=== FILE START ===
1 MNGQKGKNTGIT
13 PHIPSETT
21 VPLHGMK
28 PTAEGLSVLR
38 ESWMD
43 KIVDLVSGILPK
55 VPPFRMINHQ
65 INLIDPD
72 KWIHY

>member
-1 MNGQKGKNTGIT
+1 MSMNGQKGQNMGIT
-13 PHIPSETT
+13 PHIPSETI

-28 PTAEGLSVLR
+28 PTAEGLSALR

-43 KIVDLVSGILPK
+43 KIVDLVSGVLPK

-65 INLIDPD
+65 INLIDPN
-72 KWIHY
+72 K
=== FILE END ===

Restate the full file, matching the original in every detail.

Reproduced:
1 MNGQKGKNTGIT
13 PHIPSETT
21 VPLHGMK
28 PTAEGLSVLR
38 ESWMD
43 KIVDLVSGILPK
55 VPPFRMINHQ
65 INLIDPD
72 KWIHY

>member
-1 MNGQKGKNTGIT
+1 MSMNGQKGQNMGIT
-13 PHIPSETT
+13 PHIPSETI

-28 PTAEGLSVLR
+28 PTAEGLSALR

-43 KIVDLVSGILPK
+43 KIVDLVSGVLPK

-65 INLIDPD
+65 INLIDPN
-72 KWIHY
+72 K